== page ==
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EAST RUTHERFORD, N.J. -- The Brooklyn Nets, who have been decimated by injuries all season, are about to get their point guard back.
Deron Williams said he will "definitely" play Tuesday night against the Boston Celtics. Small forward Paul Pierce, who said he thinks there's a "good chance" he'll return to the lineup to face his former team, now is listed as doubtful.
Williams has missed the last nine games -- and 11 overall this season -- due to a sprained left ankle, while Pierce has missed the last five games due to a fractured third metacarpal bone in his right hand. Both players practiced fully Monday.
"It's always good to get those guys back at practice. I thought they looked good," Nets coach Jason Kidd said. "It excites myself but also excites the team, because we've been short-handed."
The Nets' regular starting lineup -- Williams, Pierce, center Brook Lopez, power forward Kevin Garnett and shooting guard Joe Johnson -- have played just 78 minutes together on the court all season. Brooklyn has lost 49 games due to injury split among six different players and has started seven different lineups.
Forward Andrei Kirilenko (16 games missed due to a back injury) and guard Jason Terry (nine games missed due to a knee injury) remain out indefinitely.
Williams originally hurt his ankle Nov. 15 in Phoenix, returned for two games and then re-injured it on Nov. 20 in Charlotte. He has not played since.
Pierce was initially supposed to miss two to four weeks. Monday marked 10 days since he hurt himself in the first quarter of the Houston game. On Tuesday, he initially was listed by the team as doubtful.
"It felt good to get back out there with the guys after about a week or so," said Pierce, who plans to go through shootaround Tuesday morning before making a decision on his status. "[There's] still some pain in the hand, but it's something that's tolerable.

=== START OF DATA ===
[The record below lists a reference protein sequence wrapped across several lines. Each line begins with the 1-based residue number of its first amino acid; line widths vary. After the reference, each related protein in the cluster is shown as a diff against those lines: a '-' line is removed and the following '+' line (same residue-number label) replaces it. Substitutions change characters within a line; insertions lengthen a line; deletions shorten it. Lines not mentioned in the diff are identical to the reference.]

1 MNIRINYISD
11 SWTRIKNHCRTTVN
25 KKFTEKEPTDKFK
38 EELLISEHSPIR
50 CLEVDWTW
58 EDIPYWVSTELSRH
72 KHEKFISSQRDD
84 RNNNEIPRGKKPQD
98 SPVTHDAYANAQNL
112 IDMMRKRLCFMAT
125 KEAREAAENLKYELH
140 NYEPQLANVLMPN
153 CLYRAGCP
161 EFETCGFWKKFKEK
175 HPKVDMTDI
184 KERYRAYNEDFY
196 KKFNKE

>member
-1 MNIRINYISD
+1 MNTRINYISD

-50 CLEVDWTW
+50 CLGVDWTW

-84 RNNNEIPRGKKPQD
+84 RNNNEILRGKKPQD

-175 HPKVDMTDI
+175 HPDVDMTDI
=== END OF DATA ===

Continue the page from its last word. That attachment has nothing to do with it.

"There's a good chance [I'll play tomorrow], but I'm not sure right now. Like I said, I feel good. I didn't really get tested. I'd like to get tested, as far as getting hit (contact). But I thought I shot the ball really well and got up and down well."
Pierce had to get two X-rays and an MRI before the injury was discovered.
"The pain is bearable now. I've been able to shoot the last three days," he said. "Before that, I probably couldn't catch the ball or palm the ball. There's still pain in the there, but I'll be able to deal with it."
Pierce plans on wearing something over his hand to protect it. He wore a "workman's glove with the fingers cut out" at practice Monday.
Pierce isn't concerned about further injuring himself.
"It's not like it's a ligament tear or a muscle tear. It's just a small displaced chip bone," he said. "It probably won't get any worse unless you just get hit similarly the same and kind of break it. But I really don't have any fear of that."
Pierce played with the second unit during practice and could come off the bench, something he hasn't done too often in his career. In 16 years, he has started 1,114 of the 1,117 career regular-season games in which he's he's played.
"If I have to sacrifice [my starting spot], I have to sacrifice for the betterment of this team, and I'm willing to do that," he said.
Kidd said it's a possibility, but hasn't really been discussed.
Pierce, 36, is averaging just 12.4 points and shooting 36.8 percent from the field -- including 26.8 percent from 3-point range. Williams, 29, is averaging just 9.3 points and 6.0 assists and shooting 40.5 percent from the field -- including 37.5 percent from 3-point range.